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My 89-year old crystal meth user

Dr John Doe is taken aback when an 89 year old lady announces she's been getting crystal meth over the counter from her local pharmacy.

Dr John Doe is taken aback when an 89 year old lady announces she's been getting crystal meth over the counter from her local pharmacy.

"Doctor Jones usually just gives me an antibiotic"

14 minutes into my 1st consultation and I was getting nowhere. Mrs Vira L. Infection needed nothing more than to go home and take a couple of paracetamol but she was having none of it. I could make this easy and just give her an antibiotic or I could stick to my guns, explain why she didn't need one and risk my surgery running very late. This of course would result in a mad dash across the city to my afternoon session.

So I ran late, and after rushing out of one surgery, asking them to kindly post my cheque as I had no time to wait for one of the partners to sign it, I was still 10 minutes late for my next shift across town.

I went in search of the partner I would be working with (nowhere to be found), flicked through the locum pack, checking everything I would need was there, and then punched in all the passwords to start whichever computer programme it was this surgery used. On completion I had successfully added another 10 minutes to the waiting time.

My first patient of the afternoon was an identikit of Mrs Infection and as she was listing her cold symptoms with painful monotony my heart began to sink. This was proving to be a long day.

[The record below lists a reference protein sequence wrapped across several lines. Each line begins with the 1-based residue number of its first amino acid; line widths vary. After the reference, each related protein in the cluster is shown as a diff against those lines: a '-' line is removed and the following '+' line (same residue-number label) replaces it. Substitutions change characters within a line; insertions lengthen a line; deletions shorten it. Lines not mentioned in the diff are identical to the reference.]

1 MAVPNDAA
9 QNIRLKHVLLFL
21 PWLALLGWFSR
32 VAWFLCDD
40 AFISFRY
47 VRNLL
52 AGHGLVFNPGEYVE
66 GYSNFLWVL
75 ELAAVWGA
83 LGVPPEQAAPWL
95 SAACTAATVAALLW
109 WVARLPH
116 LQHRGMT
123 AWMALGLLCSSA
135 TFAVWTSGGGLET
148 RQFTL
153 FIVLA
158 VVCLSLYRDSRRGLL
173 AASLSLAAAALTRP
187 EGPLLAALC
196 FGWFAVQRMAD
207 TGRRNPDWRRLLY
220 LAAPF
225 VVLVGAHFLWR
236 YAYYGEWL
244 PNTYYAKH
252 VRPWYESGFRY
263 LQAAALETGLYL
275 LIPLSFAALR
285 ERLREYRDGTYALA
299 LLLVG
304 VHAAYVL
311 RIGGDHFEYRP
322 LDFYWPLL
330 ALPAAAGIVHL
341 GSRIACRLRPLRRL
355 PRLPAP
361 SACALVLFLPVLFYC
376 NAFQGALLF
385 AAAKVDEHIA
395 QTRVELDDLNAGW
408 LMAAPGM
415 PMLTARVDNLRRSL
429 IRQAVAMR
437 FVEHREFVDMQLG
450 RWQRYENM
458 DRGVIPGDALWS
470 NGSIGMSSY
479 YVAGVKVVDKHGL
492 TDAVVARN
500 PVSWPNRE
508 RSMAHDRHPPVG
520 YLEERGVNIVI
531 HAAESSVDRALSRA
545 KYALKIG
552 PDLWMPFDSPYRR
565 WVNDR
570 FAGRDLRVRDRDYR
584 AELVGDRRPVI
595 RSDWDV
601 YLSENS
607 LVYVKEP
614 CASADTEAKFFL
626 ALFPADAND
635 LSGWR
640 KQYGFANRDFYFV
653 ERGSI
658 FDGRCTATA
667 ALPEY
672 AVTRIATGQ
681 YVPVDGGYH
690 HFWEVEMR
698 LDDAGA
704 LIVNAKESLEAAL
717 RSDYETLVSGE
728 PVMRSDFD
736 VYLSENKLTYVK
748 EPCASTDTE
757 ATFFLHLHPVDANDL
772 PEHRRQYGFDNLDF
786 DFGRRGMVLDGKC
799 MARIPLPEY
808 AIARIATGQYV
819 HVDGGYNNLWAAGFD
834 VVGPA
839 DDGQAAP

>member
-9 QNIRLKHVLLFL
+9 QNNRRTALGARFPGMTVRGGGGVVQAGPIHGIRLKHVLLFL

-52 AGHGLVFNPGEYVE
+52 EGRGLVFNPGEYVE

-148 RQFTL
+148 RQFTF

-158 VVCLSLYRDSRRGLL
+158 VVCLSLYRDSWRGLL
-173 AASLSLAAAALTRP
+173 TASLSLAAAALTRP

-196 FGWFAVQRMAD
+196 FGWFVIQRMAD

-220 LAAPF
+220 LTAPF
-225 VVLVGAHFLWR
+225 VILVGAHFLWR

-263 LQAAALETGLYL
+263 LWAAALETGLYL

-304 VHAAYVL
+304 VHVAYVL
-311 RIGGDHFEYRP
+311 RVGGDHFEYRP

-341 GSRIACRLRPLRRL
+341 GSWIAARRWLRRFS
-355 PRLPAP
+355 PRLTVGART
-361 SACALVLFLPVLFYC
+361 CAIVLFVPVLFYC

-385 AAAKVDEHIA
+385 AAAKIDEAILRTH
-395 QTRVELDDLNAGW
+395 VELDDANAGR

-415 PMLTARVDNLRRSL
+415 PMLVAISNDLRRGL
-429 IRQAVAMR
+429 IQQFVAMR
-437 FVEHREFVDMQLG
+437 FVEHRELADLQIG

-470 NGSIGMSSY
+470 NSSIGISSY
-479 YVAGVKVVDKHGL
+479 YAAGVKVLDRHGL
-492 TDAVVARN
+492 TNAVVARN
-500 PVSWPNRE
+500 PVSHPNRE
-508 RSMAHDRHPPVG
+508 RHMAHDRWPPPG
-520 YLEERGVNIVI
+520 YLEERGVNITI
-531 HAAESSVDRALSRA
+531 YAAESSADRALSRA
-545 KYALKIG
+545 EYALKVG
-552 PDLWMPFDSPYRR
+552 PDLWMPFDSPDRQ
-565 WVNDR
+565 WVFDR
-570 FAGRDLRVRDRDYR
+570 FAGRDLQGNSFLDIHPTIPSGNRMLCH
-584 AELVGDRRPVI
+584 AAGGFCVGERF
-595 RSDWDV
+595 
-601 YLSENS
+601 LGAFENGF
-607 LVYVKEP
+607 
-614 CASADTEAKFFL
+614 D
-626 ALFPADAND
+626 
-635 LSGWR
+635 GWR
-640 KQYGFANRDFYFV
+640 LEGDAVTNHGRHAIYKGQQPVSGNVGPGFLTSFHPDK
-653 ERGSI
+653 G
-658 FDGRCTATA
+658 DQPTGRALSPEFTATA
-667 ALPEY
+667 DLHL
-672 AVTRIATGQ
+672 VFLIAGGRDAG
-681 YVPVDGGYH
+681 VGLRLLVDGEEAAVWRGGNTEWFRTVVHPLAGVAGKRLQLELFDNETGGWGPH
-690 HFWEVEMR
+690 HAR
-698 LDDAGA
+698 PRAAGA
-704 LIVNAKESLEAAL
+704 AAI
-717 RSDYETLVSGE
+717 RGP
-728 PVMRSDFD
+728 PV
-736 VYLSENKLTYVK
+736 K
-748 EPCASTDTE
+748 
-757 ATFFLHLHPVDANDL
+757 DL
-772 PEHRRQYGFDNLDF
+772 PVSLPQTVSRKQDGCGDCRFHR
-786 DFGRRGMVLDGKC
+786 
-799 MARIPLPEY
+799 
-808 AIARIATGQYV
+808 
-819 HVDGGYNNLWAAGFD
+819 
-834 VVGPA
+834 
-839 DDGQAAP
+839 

But then something quite unexpected happened. This petite 89 year old lady had moved on to listing her recent otc remedies when she proclaimed:

"I even tried crystal meth doctor but that didn't do anything for me"

"Crystal Meth?!" I replied "Where on earth did you get..... wait a minute, who gave you....Crystal Meth??!"

My immediate suspicion, that the local chemist was pushing class A drugs on the local octogenarians, proved unfounded. The patient had however been given mentholated crystals for her cold.

After explaining the difference between hard drugs and mild decongestants we both had a good laugh and came to the conclusion that her cold would pass in a day or two. No long explanations about antibiotics and bacterial versus viral infections needed.

The lack of continuity and the hit and run style of medicine that locums inevitably practice means gaining trust and developing relationships can often be extremely difficult. If a patient, already annoyed at not seeing their normal doctor, then learns they are seeing the locum, a successful consultation can be nigh on impossible.

I am viewed with curious pessimism, in their eyes not good enough for a "real job" and often sullied with a negative reputation, garnered after the last locum wouldn't give them an antibiotic for their "dreadful cough".

I look forward to the day I can create a reputation of my own, but until then I will take comfort in the small moments that only medicine can bring, picturing a small 89 year old lady smoking crystal meth with all her pals at the bingo.

The blog of Dr John Doe

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